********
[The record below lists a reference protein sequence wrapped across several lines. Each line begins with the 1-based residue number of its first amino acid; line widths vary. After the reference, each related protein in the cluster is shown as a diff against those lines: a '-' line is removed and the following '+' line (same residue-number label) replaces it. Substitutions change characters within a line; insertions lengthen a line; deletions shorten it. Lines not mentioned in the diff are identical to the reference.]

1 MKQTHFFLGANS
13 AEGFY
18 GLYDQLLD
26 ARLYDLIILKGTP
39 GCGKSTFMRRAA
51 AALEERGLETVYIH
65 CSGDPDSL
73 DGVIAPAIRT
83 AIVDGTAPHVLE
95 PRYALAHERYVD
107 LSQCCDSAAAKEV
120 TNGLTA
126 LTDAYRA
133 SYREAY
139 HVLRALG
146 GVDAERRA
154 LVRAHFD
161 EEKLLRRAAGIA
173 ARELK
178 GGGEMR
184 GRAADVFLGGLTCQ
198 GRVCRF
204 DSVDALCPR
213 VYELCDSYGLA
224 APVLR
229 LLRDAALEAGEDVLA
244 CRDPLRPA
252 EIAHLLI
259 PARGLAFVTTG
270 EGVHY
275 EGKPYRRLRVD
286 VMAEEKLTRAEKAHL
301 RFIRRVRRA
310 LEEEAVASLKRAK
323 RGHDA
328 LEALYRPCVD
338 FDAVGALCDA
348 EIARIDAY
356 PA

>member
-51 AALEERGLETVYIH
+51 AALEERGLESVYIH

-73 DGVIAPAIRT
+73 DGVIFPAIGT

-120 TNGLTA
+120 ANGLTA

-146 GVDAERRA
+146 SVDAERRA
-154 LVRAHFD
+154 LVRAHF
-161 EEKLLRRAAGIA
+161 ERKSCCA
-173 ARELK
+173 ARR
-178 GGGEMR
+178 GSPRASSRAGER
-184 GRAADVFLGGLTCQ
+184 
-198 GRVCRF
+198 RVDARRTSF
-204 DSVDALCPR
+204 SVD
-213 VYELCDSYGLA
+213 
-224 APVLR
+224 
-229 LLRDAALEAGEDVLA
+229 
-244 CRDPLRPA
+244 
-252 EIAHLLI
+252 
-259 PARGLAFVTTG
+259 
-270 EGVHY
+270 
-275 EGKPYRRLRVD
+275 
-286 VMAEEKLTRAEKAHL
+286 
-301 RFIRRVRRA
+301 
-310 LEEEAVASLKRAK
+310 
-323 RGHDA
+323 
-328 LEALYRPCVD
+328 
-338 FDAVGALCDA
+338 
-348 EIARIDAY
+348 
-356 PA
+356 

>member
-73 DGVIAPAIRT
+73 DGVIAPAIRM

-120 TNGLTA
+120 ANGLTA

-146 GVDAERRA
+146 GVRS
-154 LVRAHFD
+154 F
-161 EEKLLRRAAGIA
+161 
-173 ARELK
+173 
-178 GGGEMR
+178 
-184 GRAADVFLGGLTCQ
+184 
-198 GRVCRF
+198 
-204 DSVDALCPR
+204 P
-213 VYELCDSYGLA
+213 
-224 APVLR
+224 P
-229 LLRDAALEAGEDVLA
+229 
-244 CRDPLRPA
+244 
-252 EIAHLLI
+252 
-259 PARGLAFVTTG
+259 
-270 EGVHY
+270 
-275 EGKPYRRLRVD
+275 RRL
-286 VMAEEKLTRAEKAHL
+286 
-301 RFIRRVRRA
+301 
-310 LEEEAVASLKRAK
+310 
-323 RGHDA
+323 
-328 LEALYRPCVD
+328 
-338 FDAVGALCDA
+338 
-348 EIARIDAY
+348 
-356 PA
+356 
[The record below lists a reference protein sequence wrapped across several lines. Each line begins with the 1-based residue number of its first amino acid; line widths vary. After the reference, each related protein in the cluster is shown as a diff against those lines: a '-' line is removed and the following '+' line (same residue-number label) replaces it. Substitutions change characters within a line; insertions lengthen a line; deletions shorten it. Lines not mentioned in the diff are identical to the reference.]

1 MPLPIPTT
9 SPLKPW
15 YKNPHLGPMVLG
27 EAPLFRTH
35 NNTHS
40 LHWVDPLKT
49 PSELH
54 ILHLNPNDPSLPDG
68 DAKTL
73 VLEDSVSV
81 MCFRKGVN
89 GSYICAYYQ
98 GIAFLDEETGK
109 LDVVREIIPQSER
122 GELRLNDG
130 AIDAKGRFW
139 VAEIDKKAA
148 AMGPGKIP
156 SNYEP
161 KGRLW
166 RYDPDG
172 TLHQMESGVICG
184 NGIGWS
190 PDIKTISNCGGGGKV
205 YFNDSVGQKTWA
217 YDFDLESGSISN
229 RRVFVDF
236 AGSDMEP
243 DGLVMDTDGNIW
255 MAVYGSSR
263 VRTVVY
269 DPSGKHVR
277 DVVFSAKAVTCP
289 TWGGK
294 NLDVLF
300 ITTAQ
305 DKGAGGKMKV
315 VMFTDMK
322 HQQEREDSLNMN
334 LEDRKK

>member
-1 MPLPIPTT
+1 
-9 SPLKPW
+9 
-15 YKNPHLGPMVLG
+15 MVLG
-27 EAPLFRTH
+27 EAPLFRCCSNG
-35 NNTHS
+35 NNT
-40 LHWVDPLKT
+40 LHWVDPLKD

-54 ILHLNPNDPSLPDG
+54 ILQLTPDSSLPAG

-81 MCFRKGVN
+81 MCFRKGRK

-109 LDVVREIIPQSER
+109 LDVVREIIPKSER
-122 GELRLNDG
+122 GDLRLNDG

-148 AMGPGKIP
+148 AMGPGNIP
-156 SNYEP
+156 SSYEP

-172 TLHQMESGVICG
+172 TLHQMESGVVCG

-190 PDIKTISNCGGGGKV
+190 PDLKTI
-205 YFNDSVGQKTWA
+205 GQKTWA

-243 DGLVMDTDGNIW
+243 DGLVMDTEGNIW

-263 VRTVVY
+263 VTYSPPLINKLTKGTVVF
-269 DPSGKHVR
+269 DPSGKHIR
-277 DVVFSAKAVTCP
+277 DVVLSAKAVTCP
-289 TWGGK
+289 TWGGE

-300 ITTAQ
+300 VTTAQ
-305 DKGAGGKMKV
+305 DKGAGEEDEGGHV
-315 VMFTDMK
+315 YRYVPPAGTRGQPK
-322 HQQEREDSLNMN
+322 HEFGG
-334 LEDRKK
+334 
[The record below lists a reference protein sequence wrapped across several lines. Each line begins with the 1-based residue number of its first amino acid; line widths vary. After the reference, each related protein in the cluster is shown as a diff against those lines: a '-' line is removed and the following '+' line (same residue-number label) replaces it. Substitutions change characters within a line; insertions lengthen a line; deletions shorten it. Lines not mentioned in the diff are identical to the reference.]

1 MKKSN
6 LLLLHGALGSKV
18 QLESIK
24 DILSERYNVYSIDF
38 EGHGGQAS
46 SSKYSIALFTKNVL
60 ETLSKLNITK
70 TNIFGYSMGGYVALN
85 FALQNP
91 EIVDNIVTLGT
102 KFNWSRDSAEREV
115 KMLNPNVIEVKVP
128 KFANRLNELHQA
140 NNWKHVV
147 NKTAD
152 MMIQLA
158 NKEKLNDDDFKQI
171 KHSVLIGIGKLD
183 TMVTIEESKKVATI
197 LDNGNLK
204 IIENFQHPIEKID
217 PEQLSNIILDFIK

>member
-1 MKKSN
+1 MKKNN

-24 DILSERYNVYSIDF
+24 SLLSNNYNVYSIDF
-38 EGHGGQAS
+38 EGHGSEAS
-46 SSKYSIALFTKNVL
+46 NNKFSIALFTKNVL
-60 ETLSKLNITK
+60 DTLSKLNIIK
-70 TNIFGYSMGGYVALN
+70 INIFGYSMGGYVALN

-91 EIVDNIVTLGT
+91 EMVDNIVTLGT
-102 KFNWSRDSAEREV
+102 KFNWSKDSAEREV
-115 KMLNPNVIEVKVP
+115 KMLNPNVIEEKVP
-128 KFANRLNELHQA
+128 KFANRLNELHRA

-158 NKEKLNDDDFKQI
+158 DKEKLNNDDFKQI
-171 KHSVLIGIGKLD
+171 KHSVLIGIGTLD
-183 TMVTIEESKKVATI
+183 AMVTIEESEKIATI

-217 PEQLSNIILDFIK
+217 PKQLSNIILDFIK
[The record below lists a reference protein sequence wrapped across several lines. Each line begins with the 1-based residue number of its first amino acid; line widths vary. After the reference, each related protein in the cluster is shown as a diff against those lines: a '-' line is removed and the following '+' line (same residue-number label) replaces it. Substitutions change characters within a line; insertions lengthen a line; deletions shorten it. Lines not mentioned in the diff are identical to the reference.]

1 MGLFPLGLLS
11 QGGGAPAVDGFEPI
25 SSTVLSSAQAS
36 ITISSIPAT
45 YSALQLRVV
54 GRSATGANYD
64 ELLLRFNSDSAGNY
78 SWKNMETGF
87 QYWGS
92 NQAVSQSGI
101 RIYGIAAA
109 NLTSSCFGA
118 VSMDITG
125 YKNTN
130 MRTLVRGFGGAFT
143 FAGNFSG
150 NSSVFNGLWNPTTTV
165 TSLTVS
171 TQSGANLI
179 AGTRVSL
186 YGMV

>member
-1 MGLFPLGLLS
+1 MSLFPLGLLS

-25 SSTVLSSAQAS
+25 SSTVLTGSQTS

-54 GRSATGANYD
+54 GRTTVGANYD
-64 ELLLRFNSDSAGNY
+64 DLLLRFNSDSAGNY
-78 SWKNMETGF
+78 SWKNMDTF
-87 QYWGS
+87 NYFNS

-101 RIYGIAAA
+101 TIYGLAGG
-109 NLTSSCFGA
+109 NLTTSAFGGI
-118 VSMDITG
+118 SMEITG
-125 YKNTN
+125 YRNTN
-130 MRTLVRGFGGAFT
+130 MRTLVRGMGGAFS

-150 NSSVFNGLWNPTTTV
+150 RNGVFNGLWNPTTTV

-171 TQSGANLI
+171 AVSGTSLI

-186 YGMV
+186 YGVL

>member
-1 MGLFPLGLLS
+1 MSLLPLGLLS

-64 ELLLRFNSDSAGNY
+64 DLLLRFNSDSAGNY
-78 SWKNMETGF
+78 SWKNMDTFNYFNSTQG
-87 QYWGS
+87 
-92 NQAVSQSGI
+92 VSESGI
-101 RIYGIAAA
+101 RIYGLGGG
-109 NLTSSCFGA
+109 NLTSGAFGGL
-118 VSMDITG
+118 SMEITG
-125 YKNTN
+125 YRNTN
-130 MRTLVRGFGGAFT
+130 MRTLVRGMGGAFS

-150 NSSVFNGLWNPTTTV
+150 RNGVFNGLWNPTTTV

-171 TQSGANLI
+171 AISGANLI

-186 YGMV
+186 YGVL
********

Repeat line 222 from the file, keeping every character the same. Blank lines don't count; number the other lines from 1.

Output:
+243 DGLVMDTEGNIW